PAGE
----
The euro: breaking the spiral of silence

Germany’s elections are just around the corner. But if Chancellor Merkel gets her way, there will not be much to vote on. Voters may be given a choice on issues like nursery places, but not on fundamental issues such as the euro. For the euro is alternativlos (without any alternative), she says. The euro is Germany’s destiny, not Germany’s choice. Raising a discussion about alternatives is politically incorrect, because according to the official line, it could undermine the euro’s credibility. Any discussion on the euro, we are told, would be interpreted as weakness by speculators. They would sell euros en masse, and so indeed bring the euro to a collapse. Perseverance is propagated, even if the pursued policy is a dead end. The parliamentary opposition of Social Democrats and Greens blindly follows Merkel’s lead.

But stifling free thought is foolish. If the euro collapses anyway, it is precisely those previously suppressed ideas about alternatives that will be sorely lacking.

Where could help come from? From a free country such as the United Kingdom. When Europe lay in ruins after World War II, Sir Winston Churchill raised the vision of a United Europe in his Zurich talk of 1946. Today, it is the British Prime Minister David Cameron who rejects the delusion of a ‘euro fate’. Without explicitly referring to Merkel, he said in his 2013 New Year’s address: ‘The biggest danger to the European Union comes not from those who advocate change, but from those who denounce new thinking as heresy. In its long history Europe has experience of heretics who turned out to have a point. More of the same will not secure a long-term future for the Eurozone. More of the same will not bring the European Union any closer to its citizens. More of the same will just produce more of the same – less competitiveness, less growth, fewer jobs.’

But why are new ideas such as Cameron’s given such a hard time in Germany? The late Elizabeth von Noelle-Neumann, a pollster, got to the heart of the matter when she coined the term ‘spiral of silence’. Most of us fear the social stigma that defying a perceived consensus opinion often entails. Those who disagree with the consensus opinion will therefore tend to keep their doubts to themselves. As a result, the mainstream opinion will appear even more dominant than it actually is, and those who privately harbour doubts will feel more isolated than they actually are. This increases the likelihood that other ‘deviants’ also remain silent. And the spiral of silence keeps turning.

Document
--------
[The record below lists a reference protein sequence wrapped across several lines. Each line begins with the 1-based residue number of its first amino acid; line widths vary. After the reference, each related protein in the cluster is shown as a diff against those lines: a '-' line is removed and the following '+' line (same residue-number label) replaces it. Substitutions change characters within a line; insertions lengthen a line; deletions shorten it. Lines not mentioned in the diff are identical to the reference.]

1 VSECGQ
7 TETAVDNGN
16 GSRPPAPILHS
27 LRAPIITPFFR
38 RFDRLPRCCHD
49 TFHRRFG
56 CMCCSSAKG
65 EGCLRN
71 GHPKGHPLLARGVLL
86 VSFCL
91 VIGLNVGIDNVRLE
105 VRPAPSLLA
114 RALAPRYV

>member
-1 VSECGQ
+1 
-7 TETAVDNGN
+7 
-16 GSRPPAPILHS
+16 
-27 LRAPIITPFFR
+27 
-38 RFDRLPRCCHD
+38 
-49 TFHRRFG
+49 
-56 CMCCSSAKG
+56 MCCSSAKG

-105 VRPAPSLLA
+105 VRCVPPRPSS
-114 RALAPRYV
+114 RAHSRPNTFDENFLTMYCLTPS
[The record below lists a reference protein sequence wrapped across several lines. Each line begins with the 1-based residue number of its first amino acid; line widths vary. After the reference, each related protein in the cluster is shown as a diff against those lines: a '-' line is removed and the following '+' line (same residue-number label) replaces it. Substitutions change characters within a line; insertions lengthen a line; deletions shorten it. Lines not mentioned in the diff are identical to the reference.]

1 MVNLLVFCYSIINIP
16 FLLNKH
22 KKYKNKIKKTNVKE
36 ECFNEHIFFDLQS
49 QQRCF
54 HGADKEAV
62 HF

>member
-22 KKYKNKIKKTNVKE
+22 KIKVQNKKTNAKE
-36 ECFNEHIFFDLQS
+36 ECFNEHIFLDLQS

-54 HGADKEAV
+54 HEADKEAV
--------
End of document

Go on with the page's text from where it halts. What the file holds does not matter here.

On the other hand, quite a few are paid handsomely (with public money) to support the mainstream opinion. The export industry benefits from the spiral of silence because the bailout credits to the Southern euro member states keep German exports running and farmers benefit because they associate the euro with stable prices and safe marketing of their products.

The German Institute for Economic Research (DIW) has launched a worldwide appeal in accordance with the federal government to support the ECB in buying bonds from ailing euro governments. This would, of course, come at the expense of financially sound governments. It represents a position which has no basis in economic theory.

233 economists have signed the call. But what is behind these signatures? Did the supporters mean to say that the purchase makes economic sense, thus revealing the gaps in their grasp of economic theory?  Or should we draw a distinction between foreign (4/5) and German subscribers (1/5), because only the latter are German taxpayers who have to carry lion’s share of the financial burden whereas the former, perfectly rationally, may say to themselves: Let the ECB shift the burden to Germany, it doesn’t hurt me, I am not a German taxpayer. It is barely accidental that of the about 100 members of the renowned German Public Finance committee, who were also invited to support the appeal, only one single person has signed.